Home automation with a Raspberry Pi

Objects and Custom Scripts

The Objects dialog lists all the existing adapters with their respective configuration options. They are summarized in a tree below the respective instance (Figure 6). You can typically modify the configuration of the end devices in the individual folders by adjusting the predefined values. Because the individual attributes of the devices are also required for creating corresponding controls in the Vis editor visualization dialogs (discussed in the next section), you will want to assign meaningful names to the object attributes and enter them in the corresponding lines of the attribute view to ensure a better overview of the features in the Vis editor interface.

Figure 6: The Objects view shows the bundled device-specific attributes.

Because the current configuration of a component does not yet allow automated control, ioBroker offers a scripting option for installing a convenient interface: the JS Script Engine adapter. In the interface, you can choose whether you want to create the script in JavaScript, Blockly, or TypeScript. If you choose Blockly, ioBroker integrates a modular system that allows programming of components through the underlying JavaScript back end with graphical puzzle pieces.

Once you have integrated the script engine into the system, a new Scripts entry appears in the sidebar, where you can call the engine. Script programming requires some prior knowledge, but the ioBroker developers do offer detailed documentation to help you out [5].

Uniform Interface

With the help of the Vis interface, you can combine your entire private IoT into a unified control center. Vis is also implemented as an adapter and installed when the control software in ioBroker is installed. The visualization module combines all common control elements such as switches, scripts, and scenes of the smart home infrastructure in a uniform, web-based interface that you can access with any end device (Figure 7). To access the interface, either call the corresponding adapter in the Instances group from the adapter web page icon, or enter the IP address of the Raspberry Pi followed by port number 8082 in the address bar of a browser.

Figure 7: Build your own smart home control interface in the Vis editor.

If you call the Vis adapter from the Instances view, the Vis editor appears, where you can define the individual attributes for the end devices to be controlled. The editor has complex optional settings for the respective actuators, switches, sensors, and terminal devices; it is a good idea to read the manual up front to avoid creating faulty controls. The individual device attributes can be found by choosing the Objects item in the ioBroker sidebar (Figure 6).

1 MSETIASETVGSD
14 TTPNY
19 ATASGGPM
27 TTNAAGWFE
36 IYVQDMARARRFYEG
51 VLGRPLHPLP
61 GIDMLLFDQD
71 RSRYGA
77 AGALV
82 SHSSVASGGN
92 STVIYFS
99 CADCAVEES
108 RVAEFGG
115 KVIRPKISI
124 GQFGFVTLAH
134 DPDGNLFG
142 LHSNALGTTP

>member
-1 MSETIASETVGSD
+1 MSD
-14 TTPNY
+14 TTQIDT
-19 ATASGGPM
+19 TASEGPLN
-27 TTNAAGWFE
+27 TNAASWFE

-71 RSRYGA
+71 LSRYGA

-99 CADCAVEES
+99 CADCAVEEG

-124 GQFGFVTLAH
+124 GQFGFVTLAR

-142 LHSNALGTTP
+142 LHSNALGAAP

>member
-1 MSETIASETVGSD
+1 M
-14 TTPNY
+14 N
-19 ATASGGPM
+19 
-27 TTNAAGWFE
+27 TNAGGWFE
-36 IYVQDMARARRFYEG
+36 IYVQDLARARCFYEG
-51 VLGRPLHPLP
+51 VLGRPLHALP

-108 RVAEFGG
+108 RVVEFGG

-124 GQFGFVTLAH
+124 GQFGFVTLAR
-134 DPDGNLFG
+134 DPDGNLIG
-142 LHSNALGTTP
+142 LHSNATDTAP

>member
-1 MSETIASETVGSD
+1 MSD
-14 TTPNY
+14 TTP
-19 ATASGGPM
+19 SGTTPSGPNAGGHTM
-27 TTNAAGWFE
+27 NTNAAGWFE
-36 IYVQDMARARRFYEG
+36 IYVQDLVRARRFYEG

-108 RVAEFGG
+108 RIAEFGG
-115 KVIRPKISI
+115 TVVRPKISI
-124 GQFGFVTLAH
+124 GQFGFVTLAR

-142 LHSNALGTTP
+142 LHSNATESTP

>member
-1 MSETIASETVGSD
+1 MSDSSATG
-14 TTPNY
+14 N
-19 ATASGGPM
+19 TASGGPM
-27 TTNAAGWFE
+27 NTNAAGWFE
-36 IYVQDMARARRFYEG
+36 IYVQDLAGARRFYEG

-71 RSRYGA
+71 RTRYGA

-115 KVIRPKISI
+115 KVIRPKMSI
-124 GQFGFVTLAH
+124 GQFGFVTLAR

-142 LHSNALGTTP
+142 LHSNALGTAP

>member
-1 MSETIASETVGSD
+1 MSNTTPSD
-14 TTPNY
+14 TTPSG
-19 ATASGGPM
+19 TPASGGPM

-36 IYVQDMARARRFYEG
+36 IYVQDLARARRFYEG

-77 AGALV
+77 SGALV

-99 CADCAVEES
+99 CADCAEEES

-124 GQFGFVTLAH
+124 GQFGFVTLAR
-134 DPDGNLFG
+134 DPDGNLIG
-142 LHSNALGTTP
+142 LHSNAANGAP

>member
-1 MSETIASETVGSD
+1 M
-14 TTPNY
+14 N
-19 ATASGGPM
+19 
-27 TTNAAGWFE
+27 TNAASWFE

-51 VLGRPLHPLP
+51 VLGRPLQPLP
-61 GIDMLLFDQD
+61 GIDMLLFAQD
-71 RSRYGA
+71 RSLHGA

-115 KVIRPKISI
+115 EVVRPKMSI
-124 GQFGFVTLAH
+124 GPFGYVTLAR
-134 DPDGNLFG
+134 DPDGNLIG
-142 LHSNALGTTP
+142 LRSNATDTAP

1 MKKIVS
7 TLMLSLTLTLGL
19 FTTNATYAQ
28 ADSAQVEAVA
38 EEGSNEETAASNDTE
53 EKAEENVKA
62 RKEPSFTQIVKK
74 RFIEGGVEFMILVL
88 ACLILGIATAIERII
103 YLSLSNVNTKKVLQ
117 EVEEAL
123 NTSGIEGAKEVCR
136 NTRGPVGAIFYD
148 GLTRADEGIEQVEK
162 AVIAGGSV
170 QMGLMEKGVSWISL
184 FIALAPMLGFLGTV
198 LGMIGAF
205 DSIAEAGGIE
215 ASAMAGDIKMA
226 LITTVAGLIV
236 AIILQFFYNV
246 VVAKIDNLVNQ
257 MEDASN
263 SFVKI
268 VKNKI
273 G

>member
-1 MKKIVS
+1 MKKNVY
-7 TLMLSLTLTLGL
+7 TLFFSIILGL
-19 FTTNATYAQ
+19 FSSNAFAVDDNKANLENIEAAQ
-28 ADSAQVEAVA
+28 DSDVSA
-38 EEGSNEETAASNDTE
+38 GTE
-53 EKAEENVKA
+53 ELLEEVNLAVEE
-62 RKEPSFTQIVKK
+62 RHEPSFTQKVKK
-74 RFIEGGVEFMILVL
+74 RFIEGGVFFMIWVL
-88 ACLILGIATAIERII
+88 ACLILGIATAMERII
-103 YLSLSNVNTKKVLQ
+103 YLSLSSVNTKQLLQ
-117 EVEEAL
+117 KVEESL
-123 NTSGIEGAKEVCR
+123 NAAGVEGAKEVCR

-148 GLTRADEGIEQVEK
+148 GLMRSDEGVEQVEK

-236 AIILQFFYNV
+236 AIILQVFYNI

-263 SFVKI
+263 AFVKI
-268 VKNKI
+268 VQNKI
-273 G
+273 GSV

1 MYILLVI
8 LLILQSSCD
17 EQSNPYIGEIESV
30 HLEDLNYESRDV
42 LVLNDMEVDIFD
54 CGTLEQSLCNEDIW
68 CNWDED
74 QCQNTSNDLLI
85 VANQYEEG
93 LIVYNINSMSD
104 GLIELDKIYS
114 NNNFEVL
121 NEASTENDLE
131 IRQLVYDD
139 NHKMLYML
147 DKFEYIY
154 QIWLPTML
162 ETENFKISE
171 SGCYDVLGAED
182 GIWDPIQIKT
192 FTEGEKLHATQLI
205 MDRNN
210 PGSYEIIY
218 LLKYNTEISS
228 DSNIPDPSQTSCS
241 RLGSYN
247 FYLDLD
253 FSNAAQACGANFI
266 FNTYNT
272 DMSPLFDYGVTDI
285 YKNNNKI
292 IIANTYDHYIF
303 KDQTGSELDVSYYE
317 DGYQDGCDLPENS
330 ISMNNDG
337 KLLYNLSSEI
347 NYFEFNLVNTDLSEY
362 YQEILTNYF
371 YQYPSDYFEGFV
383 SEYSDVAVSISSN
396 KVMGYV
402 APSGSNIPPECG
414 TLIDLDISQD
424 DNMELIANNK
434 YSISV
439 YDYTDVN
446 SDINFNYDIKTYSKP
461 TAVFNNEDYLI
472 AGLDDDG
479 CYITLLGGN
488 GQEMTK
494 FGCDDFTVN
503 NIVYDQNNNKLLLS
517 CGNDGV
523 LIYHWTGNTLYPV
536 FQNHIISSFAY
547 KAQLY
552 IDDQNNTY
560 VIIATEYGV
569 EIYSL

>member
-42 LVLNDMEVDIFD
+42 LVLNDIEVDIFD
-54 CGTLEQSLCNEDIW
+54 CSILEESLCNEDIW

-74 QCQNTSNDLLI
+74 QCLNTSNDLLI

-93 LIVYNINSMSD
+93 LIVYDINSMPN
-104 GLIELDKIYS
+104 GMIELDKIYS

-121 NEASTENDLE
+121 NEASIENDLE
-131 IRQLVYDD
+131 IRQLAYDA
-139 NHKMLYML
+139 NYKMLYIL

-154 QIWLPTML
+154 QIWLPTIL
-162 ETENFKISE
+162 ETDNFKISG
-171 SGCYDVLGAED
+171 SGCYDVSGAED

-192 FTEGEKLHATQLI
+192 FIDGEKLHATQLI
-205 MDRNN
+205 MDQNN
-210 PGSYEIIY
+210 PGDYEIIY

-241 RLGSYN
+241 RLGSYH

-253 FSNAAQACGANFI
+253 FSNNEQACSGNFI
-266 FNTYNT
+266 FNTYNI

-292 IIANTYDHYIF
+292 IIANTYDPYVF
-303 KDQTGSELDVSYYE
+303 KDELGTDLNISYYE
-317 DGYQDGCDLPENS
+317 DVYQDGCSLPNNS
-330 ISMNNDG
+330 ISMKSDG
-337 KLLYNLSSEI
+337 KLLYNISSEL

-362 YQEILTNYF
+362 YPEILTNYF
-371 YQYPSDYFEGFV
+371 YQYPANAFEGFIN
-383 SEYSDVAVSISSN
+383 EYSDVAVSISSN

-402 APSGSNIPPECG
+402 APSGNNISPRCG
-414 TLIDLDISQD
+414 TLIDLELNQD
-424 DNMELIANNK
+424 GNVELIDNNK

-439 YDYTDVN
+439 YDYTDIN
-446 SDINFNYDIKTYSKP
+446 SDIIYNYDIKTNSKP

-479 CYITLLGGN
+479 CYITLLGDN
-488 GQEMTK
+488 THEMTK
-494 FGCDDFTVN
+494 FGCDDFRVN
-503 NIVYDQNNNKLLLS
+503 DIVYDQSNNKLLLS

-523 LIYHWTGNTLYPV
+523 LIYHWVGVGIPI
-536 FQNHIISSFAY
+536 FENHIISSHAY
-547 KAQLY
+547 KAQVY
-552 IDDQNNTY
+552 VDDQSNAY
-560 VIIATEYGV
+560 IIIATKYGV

If you call the Vis adapter manually from the web browser, you are taken to a dialog that presents an editor; clicking the VIS RUNTIME button opens the preconfigured control interface, which you can use to switch the individual devices on and off or to display information. A tablet that displays this interface in the browser is ideal for this task, letting you monitor and control your infrastructure conveniently, simply by tapping.

In the Vis interface, you can also include widgets in the editor that provide you with information such as the weather situation or a time display. Widgets are enabled in the same way as traditional device controls [6]. The system lets you freely design the widgets in terms of appearance; the same applies to the Vis interface background. The developers provide basic layout templates that can be freely customized.

Developing Scenarios

ioBroker lets you program and use scenes to control your device groups individually. To do so, use the Adapters selection to integrate the scenes adapter into the system. After doing so, the new Scenes option appears in the vertical bar on the left side of the program window. On opening, you are taken to the scene editor, which lets you define individual, changing settings profiles for individual components or component groups.

ioBroker stores the settings profiles in a tree structure. Once you have captured one or more of these scenes, incorporate them into your control interface in the Vis editor; then, you can manage multiple devices together by predefined scene profiles (e.g., automatically dimming the lights and lowering the blinds for a home theater setting).

Buy this article as PDF

Express-Checkout as PDF
Price $2.95
(incl. VAT)

Buy Linux Magazine

Get it on Google Play

US / Canada

Get it on Google Play

UK / Australia

Related content

  • Home Assistant with MQTT

    Automating your four walls does not necessarily require commercial solutions. With a little skill, you can develop your own projects on a low budget.

  • Safe Messaging with TLSA

    Decoupled application design gets in the way of secure communication, but a little known feature of DNS can provide message security.

  • ESPHome

    With an ESP32 or Raspberry Pi Pico W microcontroller board, you can easily create your own home automation devices. Thanks to ESPHome, you don't even have to be a programmer.

  • Tasmota

    Flashing IoT devices with new firmware lets you wield control and keep them out of the cloud.

  • Controlling a Smart Plug

    You could spend hundreds of dollars on specialized IoT appliances and fixtures, or you could just hack a smart plug and talk to it with your Linux system.

comments powered by Disqus
Subscribe to our Linux Newsletters
Find Linux and Open Source Jobs
Subscribe to our ADMIN Newsletters

Support Our Work

Linux Magazine content is made possible with support from readers like you. Please consider contributing when you’ve found an article to be beneficial.

Learn More